shibori tie dye n.
Skip this Video
Loading SlideShow in 5 Seconds..
SHIBORI & TIE DYE PowerPoint Presentation
Download Presentation


1429 Vues Download Presentation
Télécharger la présentation


- - - - - - - - - - - - - - - - - - - - - - - - - - - E N D - - - - - - - - - - - - - - - - - - - - - - - - - - -
Presentation Transcript


  2. Dyeing Basics • Use good quality dye • Use soft 100% cotton or linen fabric • Prewash fabric • Let dye soak for 24 hours in plastic before unwrapping • Use a mordant and fixative

  3. Mordants & Fixatives • Mordant: a substance, typically an inorganic oxide, that combines with a dye or stain and thereby fixes it in a material. Can be added to dye, but is better as a presoak for the fabric. • Dye Fix: used after dyeing to help link the dye to the fabric

  4. Classroom Basics • Dye outside only. • Use gloves and smocks • Wrap freshly dyed fabric • Label fabrics clearly, so you remember which is yours • Store freshly dyed fabric on the plastic provided

  5. DO NOT DRIP ON THE FLOOR • Put final fabrics on the rack to dry with newspaper to catch the drips • Put you gloves and plastic in the garbage • Clean your clamps and put them back in the bucket

  6. Shibori • Shibori is the Japanese term (from the word ‘to squeeze or wring’) • It is a bit like tie dye, but more precise and geometric. • It is usually done with a single indigo(blue) dyebath

  7. It uses a variety of resist techniques which prevent the dye from reaching certain parts of the fabric. The original fabric colour remains in resist areas. • Tyeing • Pleating • Clamping • Sewing • These fabrics have been sewn and tied.

  8. 3 things to remember: Thing 1 • The resist must be as tight as you can make it. It needs to be tight enough to prevent water and dye from traveling along the cloth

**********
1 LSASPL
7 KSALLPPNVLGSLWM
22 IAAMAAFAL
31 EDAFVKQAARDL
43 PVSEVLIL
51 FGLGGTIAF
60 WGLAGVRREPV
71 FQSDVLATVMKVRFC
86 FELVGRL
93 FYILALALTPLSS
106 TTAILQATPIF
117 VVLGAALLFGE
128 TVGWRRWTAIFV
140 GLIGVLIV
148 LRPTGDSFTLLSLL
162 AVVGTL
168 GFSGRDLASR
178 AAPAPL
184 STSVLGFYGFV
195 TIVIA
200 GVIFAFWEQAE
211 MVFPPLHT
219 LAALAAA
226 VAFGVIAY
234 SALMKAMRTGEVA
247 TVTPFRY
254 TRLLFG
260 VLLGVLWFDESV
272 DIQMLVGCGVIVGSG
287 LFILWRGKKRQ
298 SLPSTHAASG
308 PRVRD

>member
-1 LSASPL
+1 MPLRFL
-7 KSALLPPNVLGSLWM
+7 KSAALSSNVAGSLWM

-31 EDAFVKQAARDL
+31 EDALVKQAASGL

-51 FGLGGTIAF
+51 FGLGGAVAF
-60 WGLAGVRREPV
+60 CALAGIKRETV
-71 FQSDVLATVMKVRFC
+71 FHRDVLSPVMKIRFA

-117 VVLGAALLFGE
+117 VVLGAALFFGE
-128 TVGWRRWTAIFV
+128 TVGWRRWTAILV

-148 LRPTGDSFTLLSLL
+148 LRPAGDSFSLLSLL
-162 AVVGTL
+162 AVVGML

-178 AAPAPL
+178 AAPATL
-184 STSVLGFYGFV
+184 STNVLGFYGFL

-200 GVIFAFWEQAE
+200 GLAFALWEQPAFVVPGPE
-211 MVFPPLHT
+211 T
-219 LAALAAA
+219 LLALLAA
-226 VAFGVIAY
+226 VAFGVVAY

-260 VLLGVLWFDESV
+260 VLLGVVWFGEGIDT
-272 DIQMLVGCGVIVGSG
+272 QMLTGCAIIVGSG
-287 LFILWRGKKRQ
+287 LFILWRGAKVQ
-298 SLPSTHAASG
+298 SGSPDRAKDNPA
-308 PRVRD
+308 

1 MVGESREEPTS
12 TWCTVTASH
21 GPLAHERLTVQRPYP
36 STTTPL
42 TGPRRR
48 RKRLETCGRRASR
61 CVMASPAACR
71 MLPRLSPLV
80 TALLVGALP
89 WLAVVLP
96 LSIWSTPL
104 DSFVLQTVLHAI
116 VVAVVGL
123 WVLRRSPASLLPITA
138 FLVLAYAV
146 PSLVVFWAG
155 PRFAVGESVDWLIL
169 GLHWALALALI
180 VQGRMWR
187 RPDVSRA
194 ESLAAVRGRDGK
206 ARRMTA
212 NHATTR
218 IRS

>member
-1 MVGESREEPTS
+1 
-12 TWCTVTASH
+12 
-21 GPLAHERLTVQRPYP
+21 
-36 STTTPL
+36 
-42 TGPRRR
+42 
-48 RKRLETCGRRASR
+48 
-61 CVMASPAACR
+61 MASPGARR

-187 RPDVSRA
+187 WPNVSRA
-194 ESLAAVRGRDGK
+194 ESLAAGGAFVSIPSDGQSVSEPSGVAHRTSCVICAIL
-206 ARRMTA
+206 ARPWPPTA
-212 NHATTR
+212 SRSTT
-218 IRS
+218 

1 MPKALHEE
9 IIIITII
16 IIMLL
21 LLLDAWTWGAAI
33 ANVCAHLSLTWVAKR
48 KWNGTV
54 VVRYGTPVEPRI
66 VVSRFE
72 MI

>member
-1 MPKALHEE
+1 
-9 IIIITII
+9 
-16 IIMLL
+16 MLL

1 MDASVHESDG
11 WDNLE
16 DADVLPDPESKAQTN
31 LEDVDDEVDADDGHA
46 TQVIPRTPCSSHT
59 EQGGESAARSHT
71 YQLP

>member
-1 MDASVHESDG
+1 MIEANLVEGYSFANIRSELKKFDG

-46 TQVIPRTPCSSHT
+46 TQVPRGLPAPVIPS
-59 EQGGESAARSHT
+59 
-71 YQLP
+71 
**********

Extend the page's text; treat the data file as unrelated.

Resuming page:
9. Thing 2 • The dye does not penetrate to the middle of the fabric if you are working with many layers of fabric

  10. Thing 3 • Fabric should be wet or soaked in plain water after it is tied and before it is dyed.

  11. SEWING

  12. pleating/folding & sewing

  13. Any shape you can sew, you can pull in to a resist

  14. TYEING

  15. materials


  17. CLAMPING •


  19. ORIGAMI • The key to an interesting design is precise geometric folding and tight resist.

  20. You must do one clamped shibori for class. Good luck

  21. TIE DYE • Tie-dye is a modern term coined in the mid-1960s in the United States for a set of ancient resist-dyeing techniques, and for the products of these processes.

  22. In the 1960s, tie-dye was brought to America through the hippie movement, a youth movement that advocated the sexual revolution, psychedelic rock and protested the Vietnam War. Hippies wanted a way to escape from the strict social norm of the 50s, and tie-dye was just one way of expressing their free-spirited nature.

  23. Before tie-dye became popular, the Rit Dye company was struggling. A company representative got two retired artists to create tie-dye pieces to show to designers and fashion editors and it was suddenly a hit.

  24. After clothing designer Halston started using tie-dye in his designs, stars such as Janis Joplin were wearing it. Soon enough, tie-dye became a bandwagon the entire youth generation jumped on.

  25. Stripes • scrunch fabric vertically. • Wrap rubber bands around the laces you want stripes. You will need two rubber bands for each stripe.

  26. Bull's Eye • Place fabric on a flat surface. • Pinch and lift the center of your bull’s eye. • Place rubber bands along the section you lifted. The number of rubber bands you use depends on how many sections you want in your bull's eye.

  27. Spiral

  28. Tye Dye • You need to produce a spiral and one tie dye of choice. • I will demonstrate additional folds for you to chose from